“Photography is not a photocopy of reality” my lecturer in photography said in our first class. A photo is not necessarily an accurate duplicate of the world, because it adds subjective feelings and opinions. Africa and Africans have been subjected to many othering discourses that add negative feelings and are based on unfavourable opinions. This is especially visible in the history of South Africa. Omar Badsha is a South African photographer who lived through the era of Apartheid. In a recent public debate at the University of Pretoria on occasion of the launch of his newest book Seedtimes, he explained how he uses photography to change the world.

Badsha is a self-taught photographer, who started out taking pictures of the work circumstances of chemistry workers to assist the advocacy of their trade union. He also photographed people in townships and protest actions against Apartheid. “I use photography like an author who uses words, or a painter who uses paint,” he says, “to express what happens in a community.” This does not mean showing only the problems and misery in the townships. “I photograph their everyday rituals. I use the camera to explore the space they create, and the dignity they have.”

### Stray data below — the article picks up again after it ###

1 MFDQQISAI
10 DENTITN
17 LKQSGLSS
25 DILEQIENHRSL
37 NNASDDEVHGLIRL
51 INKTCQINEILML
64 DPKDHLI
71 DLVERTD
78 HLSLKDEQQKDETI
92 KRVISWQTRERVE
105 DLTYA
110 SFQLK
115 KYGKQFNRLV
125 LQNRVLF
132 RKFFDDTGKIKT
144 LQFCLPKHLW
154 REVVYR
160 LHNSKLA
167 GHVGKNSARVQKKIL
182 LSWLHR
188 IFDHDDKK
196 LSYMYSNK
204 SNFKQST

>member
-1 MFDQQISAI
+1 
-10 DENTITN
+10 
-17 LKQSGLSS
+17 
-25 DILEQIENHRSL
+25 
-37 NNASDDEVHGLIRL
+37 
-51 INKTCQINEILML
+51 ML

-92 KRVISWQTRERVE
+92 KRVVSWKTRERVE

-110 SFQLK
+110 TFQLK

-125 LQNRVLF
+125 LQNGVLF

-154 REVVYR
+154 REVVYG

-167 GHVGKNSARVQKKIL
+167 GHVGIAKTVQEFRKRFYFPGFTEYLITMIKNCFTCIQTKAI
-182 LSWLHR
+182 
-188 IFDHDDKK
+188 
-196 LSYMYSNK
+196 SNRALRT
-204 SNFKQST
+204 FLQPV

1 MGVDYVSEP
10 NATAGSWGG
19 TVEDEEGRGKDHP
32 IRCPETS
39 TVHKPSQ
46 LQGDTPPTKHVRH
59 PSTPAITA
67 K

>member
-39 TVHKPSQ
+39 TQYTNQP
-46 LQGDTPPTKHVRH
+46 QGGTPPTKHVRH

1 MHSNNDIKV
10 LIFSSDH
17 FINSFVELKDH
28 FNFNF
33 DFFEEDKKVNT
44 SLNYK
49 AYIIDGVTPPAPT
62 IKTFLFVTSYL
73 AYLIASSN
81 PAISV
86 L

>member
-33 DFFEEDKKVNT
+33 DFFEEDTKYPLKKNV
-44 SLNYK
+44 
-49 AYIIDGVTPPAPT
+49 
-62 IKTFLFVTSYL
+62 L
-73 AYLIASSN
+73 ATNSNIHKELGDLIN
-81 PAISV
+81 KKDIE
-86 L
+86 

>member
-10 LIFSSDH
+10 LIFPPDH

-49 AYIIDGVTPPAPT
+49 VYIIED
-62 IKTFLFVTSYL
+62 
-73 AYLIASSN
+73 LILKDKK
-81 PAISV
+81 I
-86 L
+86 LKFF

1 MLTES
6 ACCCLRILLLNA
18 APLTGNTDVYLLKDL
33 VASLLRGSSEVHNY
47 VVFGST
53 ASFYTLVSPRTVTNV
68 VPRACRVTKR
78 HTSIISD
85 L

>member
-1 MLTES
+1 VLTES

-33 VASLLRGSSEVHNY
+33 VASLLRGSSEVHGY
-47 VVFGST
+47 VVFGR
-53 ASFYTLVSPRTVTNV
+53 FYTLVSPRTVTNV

The point of Badsha’s photography is not creating art, or purely documenting life. He uses photography to agitate for change. This change should happen not only in actual living circumstances, but also in the way people think. The people he captures in his photographs are the major actors in changing society, and in his photography, Badsha aims to empower them and change their mindset. Being black in Apartheid times meant being worth less than a white person, a notion that penetrates and diminishes the sense of self and personhood. The goals of Badsha’s photography is to tell a different story. “We are human, not just black”, Badsha says. “The central concern in our art was to articulate what it is to be a black person.” Photography is a strong tool to do this. Instead of portraying black people in a stereotyped way, as exotic individuals or as inferior beings, Badsha’s photography shows them as humans. “In the book you see relationships. You see a father and a son, a mother and a child. You see lovers. This is a different narrative than the stereotype.”

Photography should bring people together in a common humanity, instead of enforcing the stereotype of the exotic or inferior other. Seedtimes is a valuable retrospective on the work of an inspiring photographer who uses photography as political activism to change the world.